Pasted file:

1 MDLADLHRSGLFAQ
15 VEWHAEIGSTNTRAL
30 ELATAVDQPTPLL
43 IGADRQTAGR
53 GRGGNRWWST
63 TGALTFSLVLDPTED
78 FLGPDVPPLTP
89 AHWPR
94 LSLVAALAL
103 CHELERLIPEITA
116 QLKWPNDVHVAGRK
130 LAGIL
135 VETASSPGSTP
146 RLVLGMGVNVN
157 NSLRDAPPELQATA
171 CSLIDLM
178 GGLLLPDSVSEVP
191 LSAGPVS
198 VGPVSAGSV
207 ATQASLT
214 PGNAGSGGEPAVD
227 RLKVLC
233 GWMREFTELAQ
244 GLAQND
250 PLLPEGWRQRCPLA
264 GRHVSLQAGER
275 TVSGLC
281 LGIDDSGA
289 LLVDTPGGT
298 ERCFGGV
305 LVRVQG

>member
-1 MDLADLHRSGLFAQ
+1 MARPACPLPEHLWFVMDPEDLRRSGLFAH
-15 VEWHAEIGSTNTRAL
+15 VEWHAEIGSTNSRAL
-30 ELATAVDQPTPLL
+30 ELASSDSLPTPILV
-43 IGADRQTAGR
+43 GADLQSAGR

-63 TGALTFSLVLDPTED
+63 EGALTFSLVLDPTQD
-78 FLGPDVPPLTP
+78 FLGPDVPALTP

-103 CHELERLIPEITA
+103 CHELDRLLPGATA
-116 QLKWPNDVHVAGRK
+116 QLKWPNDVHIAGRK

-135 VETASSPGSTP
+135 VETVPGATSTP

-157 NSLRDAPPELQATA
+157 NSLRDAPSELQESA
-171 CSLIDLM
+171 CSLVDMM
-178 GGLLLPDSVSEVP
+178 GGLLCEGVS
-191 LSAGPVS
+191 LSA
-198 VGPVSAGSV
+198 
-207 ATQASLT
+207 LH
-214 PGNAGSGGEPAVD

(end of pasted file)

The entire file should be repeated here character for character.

1 MDLADLHRSGLFAQ
15 VEWHAEIGSTNTRAL
30 ELATAVDQPTPLL
43 IGADRQTAGR
53 GRGGNRWWST
63 TGALTFSLVLDPTED
78 FLGPDVPPLTP
89 AHWPR
94 LSLVAALAL
103 CHELERLIPEITA
116 QLKWPNDVHVAGRK
130 LAGIL
135 VETASSPGSTP
146 RLVLGMGVNVN
157 NSLRDAPPELQATA
171 CSLIDLM
178 GGLLLPDSVSEVP
191 LSAGPVS
198 VGPVSAGSV
207 ATQASLT
214 PGNAGSGGEPAVD
227 RLKVLC
233 GWMREFTELAQ
244 GLAQND
250 PLLPEGWRQRCPLA
264 GRHVSLQAGER
275 TVSGLC
281 LGIDDSGA
289 LLVDTPGGT
298 ERCFGGV
305 LVRVQG

>member
-1 MDLADLHRSGLFAQ
+1 MARPACPLPEHLWFVMDPEDLRRSGLFAH
-15 VEWHAEIGSTNTRAL
+15 VEWHAEIGSTNSRAL
-30 ELATAVDQPTPLL
+30 ELASSDSLPTPILV
-43 IGADRQTAGR
+43 GADLQSAGR

-63 TGALTFSLVLDPTED
+63 EGALTFSLVLDPTQD
-78 FLGPDVPPLTP
+78 FLGPDVPALTP

-103 CHELERLIPEITA
+103 CHELDRLLPGATA
-116 QLKWPNDVHVAGRK
+116 QLKWPNDVHIAGRK

-135 VETASSPGSTP
+135 VETVPGATSTP

-157 NSLRDAPPELQATA
+157 NSLRDAPSELQESA
-171 CSLIDLM
+171 CSLVDMM
-178 GGLLLPDSVSEVP
+178 GGLLCEGVS
-191 LSAGPVS
+191 LSA
-198 VGPVSAGSV
+198 
-207 ATQASLT
+207 LH
-214 PGNAGSGGEPAVD